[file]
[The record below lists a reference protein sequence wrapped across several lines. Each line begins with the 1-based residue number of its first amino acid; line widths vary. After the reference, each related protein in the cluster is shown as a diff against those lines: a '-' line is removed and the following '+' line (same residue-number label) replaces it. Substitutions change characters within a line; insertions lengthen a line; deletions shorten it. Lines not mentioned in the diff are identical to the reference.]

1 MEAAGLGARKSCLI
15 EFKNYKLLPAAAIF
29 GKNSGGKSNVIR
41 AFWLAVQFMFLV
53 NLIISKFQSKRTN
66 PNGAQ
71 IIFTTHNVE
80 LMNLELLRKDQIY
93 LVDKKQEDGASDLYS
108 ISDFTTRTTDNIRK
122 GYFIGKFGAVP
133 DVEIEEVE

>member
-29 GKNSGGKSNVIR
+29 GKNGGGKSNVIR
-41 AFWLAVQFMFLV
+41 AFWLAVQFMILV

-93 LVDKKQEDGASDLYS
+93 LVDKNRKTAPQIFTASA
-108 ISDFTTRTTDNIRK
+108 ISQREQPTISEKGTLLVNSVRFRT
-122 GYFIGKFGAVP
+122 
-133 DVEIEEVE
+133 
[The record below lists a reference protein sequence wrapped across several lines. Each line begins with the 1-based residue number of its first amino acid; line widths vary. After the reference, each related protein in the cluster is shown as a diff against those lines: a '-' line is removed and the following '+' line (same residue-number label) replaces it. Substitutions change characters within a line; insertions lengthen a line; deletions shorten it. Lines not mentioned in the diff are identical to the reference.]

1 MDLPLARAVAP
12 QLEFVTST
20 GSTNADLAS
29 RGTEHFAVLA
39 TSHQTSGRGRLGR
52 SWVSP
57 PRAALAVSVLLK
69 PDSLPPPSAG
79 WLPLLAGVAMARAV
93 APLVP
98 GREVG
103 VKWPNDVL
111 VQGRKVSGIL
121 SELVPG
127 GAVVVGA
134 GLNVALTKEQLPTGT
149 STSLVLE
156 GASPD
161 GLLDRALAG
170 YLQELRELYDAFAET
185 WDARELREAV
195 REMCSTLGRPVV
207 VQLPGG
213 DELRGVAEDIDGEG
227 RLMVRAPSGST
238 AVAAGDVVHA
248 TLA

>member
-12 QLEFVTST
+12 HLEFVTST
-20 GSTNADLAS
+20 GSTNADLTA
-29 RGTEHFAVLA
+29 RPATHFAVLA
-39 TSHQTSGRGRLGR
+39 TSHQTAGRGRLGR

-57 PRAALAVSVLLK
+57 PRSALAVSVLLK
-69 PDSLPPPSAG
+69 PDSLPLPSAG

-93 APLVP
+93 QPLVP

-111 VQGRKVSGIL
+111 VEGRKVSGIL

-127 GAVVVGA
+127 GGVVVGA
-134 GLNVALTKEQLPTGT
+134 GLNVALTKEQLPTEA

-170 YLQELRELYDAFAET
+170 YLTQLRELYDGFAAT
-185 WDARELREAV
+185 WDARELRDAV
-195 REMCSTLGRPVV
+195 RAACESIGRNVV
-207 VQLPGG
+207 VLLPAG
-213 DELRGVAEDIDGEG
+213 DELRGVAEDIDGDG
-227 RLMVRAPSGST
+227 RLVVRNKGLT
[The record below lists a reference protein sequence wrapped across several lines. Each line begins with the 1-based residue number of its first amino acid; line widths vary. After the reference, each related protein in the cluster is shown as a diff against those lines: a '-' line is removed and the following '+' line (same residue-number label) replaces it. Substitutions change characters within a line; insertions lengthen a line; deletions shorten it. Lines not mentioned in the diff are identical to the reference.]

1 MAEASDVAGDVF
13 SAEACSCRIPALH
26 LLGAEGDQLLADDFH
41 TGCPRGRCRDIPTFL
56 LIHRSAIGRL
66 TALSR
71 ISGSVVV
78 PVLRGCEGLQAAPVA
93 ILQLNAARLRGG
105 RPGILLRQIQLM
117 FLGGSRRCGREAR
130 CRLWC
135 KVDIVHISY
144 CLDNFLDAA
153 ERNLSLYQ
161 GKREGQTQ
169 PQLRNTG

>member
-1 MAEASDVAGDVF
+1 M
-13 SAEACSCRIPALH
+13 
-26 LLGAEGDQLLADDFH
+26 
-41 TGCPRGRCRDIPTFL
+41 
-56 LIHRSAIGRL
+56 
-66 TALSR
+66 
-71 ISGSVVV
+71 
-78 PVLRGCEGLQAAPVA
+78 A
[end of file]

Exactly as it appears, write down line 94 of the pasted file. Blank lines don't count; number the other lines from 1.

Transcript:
66 TALSR